Response to Natural Disasters

Response to Natural Disasters



Before: How to Plan

  • Conduct tornado drills each year.
  • Designate an area in the home as a shelter, and practice having everyone in the family go there in response to a tornado threat. Consider having a mattress or blankets there for extra protection.
  • Discuss with family members the difference between “tornado watch” and “tornado warning”.

Develop an Emergency Communication Plan

In case family members are separated from one another during a tornado, have a plan for getting back together. Ask an out-of-state relative or friend to serve as a “family contact”. After a disaster, it’s often easier to call long distance. Make sure everyone
in the family knows the name, address and phone number of the contact person.

Tornado Danger Signs

  • An approaching cloud of debris can mark the location of a tornado even if a funnel cloud is not visible.
  • Before a tornado hits, the wind may die down and the air may become very still.
  • Tornadoes generally occur near the edge of a thunderstorm. It is not uncommon to see clear, sunlit skies behind a tornado.

Tornado Sirens

The City of Winter Park operates an Outdoor Tornado Siren Warning System as part of a comprehensive approach towards mass alerting for tornado severe weather events. Activated for a TORNADO WARNING issued for Orange County and directly threatening the Winter Park community. The siren system will provide a three-minute alert and will not include an “all clear” siren tone.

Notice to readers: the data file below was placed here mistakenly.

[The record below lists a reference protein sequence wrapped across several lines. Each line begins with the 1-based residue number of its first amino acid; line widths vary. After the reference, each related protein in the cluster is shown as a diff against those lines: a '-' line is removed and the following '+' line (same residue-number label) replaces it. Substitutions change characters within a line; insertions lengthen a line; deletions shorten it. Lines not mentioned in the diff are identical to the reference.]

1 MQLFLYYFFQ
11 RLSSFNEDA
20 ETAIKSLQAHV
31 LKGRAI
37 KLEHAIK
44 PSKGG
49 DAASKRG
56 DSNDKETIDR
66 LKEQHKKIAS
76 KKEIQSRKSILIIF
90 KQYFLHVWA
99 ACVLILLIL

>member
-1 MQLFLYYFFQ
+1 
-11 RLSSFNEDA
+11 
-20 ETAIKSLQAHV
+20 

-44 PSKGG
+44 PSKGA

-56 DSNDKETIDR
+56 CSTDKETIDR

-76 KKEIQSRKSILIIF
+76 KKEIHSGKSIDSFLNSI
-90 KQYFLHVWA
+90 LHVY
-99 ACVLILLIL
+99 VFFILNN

Prepare a Personal Evacuation Plan

  • Identify ahead of time where you could go if you are told to evacuate.
  • Keep handy the telephone numbers of these places as well as a road map of your area. You may need to take alternate or unfamiliar routes if major roads are closed or clogged.
  • Listen to NOAA Weather Radio or local radio or TV stations for evacuation instructions. If advised to evacuate, do so immediately.

Assemble a Disaster Supplies Kit Containing

  • First aid kit and essential medications.
  • Canned food and can opener.
  • A minimum of 3 gallons of water per person.
  • Protective clothing, rainwear, and bedding/sleeping bags.
  • Battery-powered radio, flashlight, and extra batteries.
  • Special items for infant, elderly, or disabled family members.
  • Written instructions on how to turn off electricity, gas and water if authorities advise you to do so.

Prepare for High Winds

  • Install hurricane shutters or purchase precut 1/2″ outdoor plywood boards for each window of your home.
  • Make trees more wind resistant by removing diseased and damaged limbs, then strategically remove branches so that wind can blow through.
  • Subscribe to free email and text message alerts through Winter Park Police OUTREACH Emergency Alert System and other local media news service providers.

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Tips and suggestions provided by the Federal Emergency Management Agency. For more information on the issues addressed in this informational pamphlet, visit

Download a PDF version of this information

Also visit the Emergency Incidents page on the city website.

Our Vision

Winter Park is the city of arts and culture, cherishing its traditional scale and charm while building a healthy and sustainable future for all generations.